In the Catholic Church, candles serve practical, decorative, and liturgical purposes.

Jesus said that He was the Light of the World and He wanted his light to be spread throughout the world by his Church.

Candles provide light and the grace and beauty they represent contribute to veneration and indicate the solemnity of the liturgy.

Candles are part of God’s creation and by using and enjoying them we are reminded of the power of God.

The flames from a group of votive candles remind us that our prayers continue while they are joined with the prayers of others.

Catholics light the large Paschal candle that serves as a symbol of Jesus during certain liturgies and seasons while the perpetual light of the sanctuary candles near the tabernacle indicates that Jesus is truly present in the Eucharist.

Celebrations of Candlemas, Advent, Easter, and the Feast of St. Blaise also feature candles with special significance.

It is his light:

Spreading the light of Christ:

In the beginning was the Word, and the Word was with God, and the Word was God. He was in the beginning with God. All things came to be through Him, and without Him nothing came to be. What came to be through Him was life, and this life was the light of the human race; the light shines in the darkness, and the darkness has not overcome it.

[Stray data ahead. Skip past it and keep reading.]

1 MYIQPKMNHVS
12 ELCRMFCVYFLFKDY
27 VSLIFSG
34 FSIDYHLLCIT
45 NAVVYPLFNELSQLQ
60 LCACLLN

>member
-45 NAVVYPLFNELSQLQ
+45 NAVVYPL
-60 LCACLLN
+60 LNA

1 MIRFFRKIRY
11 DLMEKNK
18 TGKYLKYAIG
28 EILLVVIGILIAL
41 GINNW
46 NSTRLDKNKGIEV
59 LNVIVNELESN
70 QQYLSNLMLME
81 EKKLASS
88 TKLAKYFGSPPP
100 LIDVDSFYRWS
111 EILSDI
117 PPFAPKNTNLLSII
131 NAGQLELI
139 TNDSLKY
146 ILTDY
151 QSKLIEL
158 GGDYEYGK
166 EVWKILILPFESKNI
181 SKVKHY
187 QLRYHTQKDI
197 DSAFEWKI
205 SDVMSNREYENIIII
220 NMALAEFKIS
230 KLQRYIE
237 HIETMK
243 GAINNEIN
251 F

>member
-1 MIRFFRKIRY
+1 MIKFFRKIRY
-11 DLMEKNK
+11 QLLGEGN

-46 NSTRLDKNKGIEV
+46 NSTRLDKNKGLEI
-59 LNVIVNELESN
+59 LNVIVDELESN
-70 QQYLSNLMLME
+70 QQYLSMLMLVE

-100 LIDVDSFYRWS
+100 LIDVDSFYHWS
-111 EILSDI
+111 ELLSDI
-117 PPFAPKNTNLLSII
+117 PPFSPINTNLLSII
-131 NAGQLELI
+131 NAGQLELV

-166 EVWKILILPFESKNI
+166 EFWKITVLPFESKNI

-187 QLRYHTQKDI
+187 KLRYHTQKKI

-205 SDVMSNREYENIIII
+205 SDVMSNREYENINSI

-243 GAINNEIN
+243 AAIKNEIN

John 1: 1-5

On fire with the love of Jesus:

Sharing the light of Jesus with others:

Giving what you cannot take back:

Here is the first symbolic gesture of the solemn Easter Vigil : the deacon carries the candle, the symbol of Christ the light of the world, inside the basilica immersed in darkness. From the “new fire” of this candle the flames of some candles are lit, and from these, little by little, the candles of all the faithful, until the temple is filled with light. The deacon then sings the Easter Preconio, which is the hymn to Christ-Light . In the night praise is raised to the Redeemer, who from the darkness led us to the wonderful light of God. “O felix culpa, quae talem ac tantum meruit habere Redemptorem! Happy sin, who deserved to have such a great Redeemer!” So great are the joy and the wonder for the salvation received as a gift, that the fault itself seems worthy of being blessed! What, in fact, is darkness if not the symbol of sin and death? And what is light if not the symbol of life overcoming death?

Pope John Paul II, Easter Vigil Homily, April 6, 1996

A visual representation of love and prayer:

Christ shines through the darkness:

The liturgical celebration involves signs and symbols relating to creation (candles, water, fire), human life (washing, anointing, breaking bread) and the history of salvation (the rites of the Passover). Integrated into the world of faith and taken up by the power of the Holy Spirit, these cosmic elements, human rituals, and gestures of remembrance of God become bearers of the saving and sanctifying action of Christ.

Catechism of the Catholic Church 1189

Different candles have different significance:

Candles have served practical and spiritual purposes in the Church:

The Truth, Goodness, and Beauty of the Catholic Church

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